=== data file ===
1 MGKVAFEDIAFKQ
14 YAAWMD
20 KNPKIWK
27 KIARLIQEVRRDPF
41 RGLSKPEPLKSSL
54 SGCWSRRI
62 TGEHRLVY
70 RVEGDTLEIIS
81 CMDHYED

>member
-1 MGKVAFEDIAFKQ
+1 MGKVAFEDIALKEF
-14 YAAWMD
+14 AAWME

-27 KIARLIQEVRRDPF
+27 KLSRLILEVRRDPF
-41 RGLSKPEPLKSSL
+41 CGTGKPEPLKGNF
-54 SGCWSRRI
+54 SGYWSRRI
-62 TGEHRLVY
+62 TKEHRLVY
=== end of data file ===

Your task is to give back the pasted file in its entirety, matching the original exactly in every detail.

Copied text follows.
1 MGKVAFEDIAFKQ
14 YAAWMD
20 KNPKIWK
27 KIARLIQEVRRDPF
41 RGLSKPEPLKSSL
54 SGCWSRRI
62 TGEHRLVY
70 RVEGDTLEIIS
81 CMDHYED

>member
-1 MGKVAFEDIAFKQ
+1 MGKVAFEDIALKEF
-14 YAAWMD
+14 AAWME

-27 KIARLIQEVRRDPF
+27 KLSRLILEVRRDPF
-41 RGLSKPEPLKSSL
+41 CGTGKPEPLKGNF
-54 SGCWSRRI
+54 SGYWSRRI
-62 TGEHRLVY
+62 TKEHRLVY